Anais Nin Ruined My Life
Life shrinks or expands in proportion to one’s courage – Anais Nin.
Those few words by Anais Nin hit me like a revelation at university and I decided that from that moment on I would say yes when I should have said no, and no when I should have said yes. I made a vow to become more courageous and closed the door on my stifling world of private schools, sameness and security.
I was led to Madame Nin by my tutor, a tall dark Heathcliff lookalike. He gave me a copy of A Spy in the House of Love, seducing my mind before inviting me a week later to a French brasserie. He poured glass after glass of Beaujolais nouveau, the new crop had just arrived that October, and then took me back to his rooms to gaze at the moon through the old leaded glass windows.
“The time had come when the risk to remain tight in a bud was more painful than the risk it took to blossom.” Again I quote Ms Nin. In the moon’s silvery glow I became Sabina, the young bohemian I had breathlessly devoured through the pages of A Spy in the House of Love, the character disdaining all commitments to dedicate her life to the pursuit of pleasure.
Sabina adores sex with all its mystifying portals and potentials. She has a weakness for picking up strangers in the night clubs of New York in the 1950s, a precarious game I found myself replaying half a century later in the champagne bars of London’s Soho. Anais Nin had become my heroine, avatar, the dark shadow that crosses the room while the night planes follow the Thames into Heathrow and I stare at the words on my laptop wondering if I can make them better; whether, as Oscar Wilde put it, to take a comma out or put it back in again.
Anais Nin Feminist
Anais Nin understood erotica. She wrote it beautifully, a stream of novels, essays, short stories and journals. She was an early feminist. For her, sex was therapeutic; submission, in an erotic sense, the crucible of pleasure and pleasure the path to equanimity and equality.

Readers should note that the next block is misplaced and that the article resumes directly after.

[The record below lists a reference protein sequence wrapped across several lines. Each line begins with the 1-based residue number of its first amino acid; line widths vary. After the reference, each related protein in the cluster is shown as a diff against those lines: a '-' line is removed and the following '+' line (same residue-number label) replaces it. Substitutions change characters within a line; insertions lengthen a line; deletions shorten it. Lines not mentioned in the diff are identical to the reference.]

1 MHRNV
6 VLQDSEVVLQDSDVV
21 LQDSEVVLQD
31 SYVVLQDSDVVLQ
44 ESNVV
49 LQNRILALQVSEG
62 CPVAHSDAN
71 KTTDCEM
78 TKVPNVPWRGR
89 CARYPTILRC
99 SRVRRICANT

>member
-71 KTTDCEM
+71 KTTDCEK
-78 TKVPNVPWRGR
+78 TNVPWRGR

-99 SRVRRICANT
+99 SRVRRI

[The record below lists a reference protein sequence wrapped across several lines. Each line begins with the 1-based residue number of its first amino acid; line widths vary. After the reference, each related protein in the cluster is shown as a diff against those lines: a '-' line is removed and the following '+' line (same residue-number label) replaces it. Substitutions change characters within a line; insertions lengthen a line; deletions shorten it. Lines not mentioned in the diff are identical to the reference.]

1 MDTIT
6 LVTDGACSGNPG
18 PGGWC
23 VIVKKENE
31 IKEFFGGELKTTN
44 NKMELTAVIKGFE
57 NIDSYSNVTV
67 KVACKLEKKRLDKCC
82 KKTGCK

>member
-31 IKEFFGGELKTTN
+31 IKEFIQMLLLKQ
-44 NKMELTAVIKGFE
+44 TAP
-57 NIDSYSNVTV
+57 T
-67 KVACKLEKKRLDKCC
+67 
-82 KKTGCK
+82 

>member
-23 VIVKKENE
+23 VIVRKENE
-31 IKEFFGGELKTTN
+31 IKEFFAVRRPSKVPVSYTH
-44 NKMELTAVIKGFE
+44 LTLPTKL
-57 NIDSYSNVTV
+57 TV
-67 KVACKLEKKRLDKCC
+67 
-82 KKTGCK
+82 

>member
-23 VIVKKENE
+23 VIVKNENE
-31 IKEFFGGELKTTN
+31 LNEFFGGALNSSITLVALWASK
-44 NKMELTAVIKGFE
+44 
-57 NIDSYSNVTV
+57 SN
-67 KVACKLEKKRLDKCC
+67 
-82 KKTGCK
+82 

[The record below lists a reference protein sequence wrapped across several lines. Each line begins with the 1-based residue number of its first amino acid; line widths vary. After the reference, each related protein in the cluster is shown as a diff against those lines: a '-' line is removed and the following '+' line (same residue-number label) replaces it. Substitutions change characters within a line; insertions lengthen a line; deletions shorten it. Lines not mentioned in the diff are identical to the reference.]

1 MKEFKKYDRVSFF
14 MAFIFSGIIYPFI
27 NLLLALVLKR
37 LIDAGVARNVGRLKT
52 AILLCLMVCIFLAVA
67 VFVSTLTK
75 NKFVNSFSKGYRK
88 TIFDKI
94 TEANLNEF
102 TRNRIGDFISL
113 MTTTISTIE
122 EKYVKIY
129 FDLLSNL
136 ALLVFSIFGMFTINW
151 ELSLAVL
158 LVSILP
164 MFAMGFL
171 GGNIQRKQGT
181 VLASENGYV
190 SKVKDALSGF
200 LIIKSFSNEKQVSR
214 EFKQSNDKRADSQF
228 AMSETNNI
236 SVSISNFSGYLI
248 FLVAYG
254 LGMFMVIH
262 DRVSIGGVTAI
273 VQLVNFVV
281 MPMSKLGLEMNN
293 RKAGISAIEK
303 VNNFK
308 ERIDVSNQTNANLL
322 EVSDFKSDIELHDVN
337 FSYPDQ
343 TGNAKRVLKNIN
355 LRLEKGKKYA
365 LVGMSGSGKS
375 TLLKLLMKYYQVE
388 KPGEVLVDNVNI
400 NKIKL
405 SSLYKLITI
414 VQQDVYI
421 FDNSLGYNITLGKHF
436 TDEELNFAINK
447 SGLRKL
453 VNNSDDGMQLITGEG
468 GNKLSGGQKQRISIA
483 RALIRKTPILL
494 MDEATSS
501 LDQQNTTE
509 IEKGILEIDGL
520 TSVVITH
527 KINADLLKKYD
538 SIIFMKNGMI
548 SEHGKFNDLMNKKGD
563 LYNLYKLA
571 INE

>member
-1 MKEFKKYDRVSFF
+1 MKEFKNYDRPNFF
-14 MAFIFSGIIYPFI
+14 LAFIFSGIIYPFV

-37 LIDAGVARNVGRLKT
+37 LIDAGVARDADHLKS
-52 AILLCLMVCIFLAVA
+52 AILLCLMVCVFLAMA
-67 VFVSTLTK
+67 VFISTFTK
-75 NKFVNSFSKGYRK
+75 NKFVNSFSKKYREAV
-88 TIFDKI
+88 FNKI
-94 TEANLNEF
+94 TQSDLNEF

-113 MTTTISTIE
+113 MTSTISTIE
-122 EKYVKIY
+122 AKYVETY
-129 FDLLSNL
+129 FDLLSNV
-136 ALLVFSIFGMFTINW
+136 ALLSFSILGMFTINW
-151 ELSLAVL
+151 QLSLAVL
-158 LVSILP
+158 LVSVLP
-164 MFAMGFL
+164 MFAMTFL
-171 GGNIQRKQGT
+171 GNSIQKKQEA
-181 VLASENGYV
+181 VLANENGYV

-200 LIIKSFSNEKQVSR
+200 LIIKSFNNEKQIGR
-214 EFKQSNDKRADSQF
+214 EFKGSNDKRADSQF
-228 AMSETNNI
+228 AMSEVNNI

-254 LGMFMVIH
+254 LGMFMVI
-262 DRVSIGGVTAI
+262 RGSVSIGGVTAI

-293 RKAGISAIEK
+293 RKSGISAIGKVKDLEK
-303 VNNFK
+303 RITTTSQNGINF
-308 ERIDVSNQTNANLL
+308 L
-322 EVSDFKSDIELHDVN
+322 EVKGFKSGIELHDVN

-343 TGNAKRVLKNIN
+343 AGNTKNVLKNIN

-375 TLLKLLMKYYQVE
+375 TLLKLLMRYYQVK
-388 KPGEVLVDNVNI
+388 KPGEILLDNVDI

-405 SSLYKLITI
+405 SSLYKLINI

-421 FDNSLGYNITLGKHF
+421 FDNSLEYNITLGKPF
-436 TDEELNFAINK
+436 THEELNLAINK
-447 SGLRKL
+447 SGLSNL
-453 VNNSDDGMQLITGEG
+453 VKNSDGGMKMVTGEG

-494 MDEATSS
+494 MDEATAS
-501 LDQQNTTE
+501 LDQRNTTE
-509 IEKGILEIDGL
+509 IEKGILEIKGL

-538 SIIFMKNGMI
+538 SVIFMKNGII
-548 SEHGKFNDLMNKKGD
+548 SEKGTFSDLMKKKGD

Her female characters drove her stories as if from the reins of a chariot and she explored her own inner life through the lives of her characters. Life, she said, is a process of becoming, a combination of states we have to go through. Where people fail is that they wish to elect a state and remain in it. This is a kind of death.
Born in 1903, Anais was given the extravagant name Angela Anais Juana Antolina Rosa Edelmira Nin y Culmell. Her parents were Spanish-Cuban, intellectuals well-known on the European social scene. She grew up in Neuilly, France, lived in Spain, Cuba and then the United States. She had affairs with John Steinbeck, Gore Vidal, Lawrence Durrell and, most famously, Henry Miller.
She was shown as having a lesbian relationship with Miller’s wife June in the Philip Kaufman movie Henry & June, although it was never known for certain whether she was truly attracted to women as she was to men. Her novel House of Incest, describes her stormy, sexual relationship with her father. She died in 1977 and her books remain as fresh as if the ink only dried on the page at sunrise this morning
Anais Nin ruined my life? It is quite a claim, a pardonable pinch of hyperbole. What Anais Nin did was open the door on a tall mountain, the peak hidden in the clouds, and through her words impelled me to climb the slippery moist slopes of erotica. I came to see that few things are more important than sexual relationships, it’s how we continue the species, and to write the erotic is an endless cycle of putting commas in and taking them out in a quest for unreachable perfection.